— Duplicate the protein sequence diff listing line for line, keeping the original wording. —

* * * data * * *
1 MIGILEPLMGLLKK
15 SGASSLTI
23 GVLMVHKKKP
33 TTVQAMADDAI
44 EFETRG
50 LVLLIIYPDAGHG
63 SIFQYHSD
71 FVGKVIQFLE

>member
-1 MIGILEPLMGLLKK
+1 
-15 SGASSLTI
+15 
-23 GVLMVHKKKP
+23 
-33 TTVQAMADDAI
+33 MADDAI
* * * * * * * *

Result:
1 MIGILEPLMGLLKK
15 SGASSLTI
23 GVLMVHKKKP
33 TTVQAMADDAI
44 EFETRG
50 LVLLIIYPDAGHG
63 SIFQYHSD
71 FVGKVIQFLE

>member
-1 MIGILEPLMGLLKK
+1 
-15 SGASSLTI
+15 
-23 GVLMVHKKKP
+23 
-33 TTVQAMADDAI
+33 MADDAI